About






I am an architect, a teacher, and a historian of objects, buildings, and landscapes. My work studies how spatial practices of power and resistance shape the modernity and coloniality of the Americas. I am co-founder of several collectives laboring to broaden the reach of architectural history, including the Feminist Art and Architecture Collaborative (where I was active 2013–2020), Detroit Resists, Nuestro Norte es el Sur, and the Settler Colonial City Project. I recently published my first book, Modernity for the Masses: Antonio Bonet’s Dreams for Buenos Aires (UT Press, 2021). Please follow the links to learn more about my texts, actions, collaborations, and talks. My pronouns are she/ella. 

I am Assistant Professor at the University of Michigan, where I hold positions at the History of Art and Romance Languages and Literatures departments, and a dry appointment at the Taubman College of Architecture and Urban Planning. I am affiliated with the Institute for Research on Women and Gender and the Center for Latin American and Caribbean Studies. Also at UMich, I was the Charles P. Brauer Faculty Fellow at the Institute for the Humanities (2020–21) and co-director of the Decolonizing Pedagogies Workshop (2017–2021).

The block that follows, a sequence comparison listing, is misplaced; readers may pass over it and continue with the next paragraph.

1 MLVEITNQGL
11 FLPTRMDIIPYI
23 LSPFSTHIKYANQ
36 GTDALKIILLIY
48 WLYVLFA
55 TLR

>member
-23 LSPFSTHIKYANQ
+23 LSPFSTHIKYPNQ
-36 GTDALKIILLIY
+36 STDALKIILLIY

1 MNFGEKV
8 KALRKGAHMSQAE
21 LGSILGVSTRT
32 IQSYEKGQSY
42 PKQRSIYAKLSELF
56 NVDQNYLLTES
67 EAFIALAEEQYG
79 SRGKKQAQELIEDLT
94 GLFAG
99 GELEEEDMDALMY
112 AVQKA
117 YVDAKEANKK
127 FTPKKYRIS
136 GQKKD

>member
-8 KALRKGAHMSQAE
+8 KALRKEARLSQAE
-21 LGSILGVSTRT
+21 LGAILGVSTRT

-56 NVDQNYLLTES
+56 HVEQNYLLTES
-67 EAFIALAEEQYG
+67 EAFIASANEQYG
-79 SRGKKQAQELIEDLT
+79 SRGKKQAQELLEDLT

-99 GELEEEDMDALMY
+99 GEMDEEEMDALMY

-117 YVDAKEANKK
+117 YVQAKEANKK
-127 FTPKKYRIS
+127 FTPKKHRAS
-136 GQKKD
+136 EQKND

I hold a PhD in the History, Theory, and Criticism of Architecture from MIT, an M.Des.S. with distinction from the Harvard GSD, an M.Arch. from Georgia Tech, and an architecture and urbanism diploma from the Universidad Católica de Santiago de Guayaquil.


I labor at the University of Michigan. I acknowledge this institution resides on the occupied territories of the Three Fire Peoples—the Ojibwe, Odawa, and Potawatomi. As I work and live on these territories I recognize Indigenous sovereignty, the ongoing effects of colonization and colonial state violence, and the global struggle for self-determination of Indigenous communities.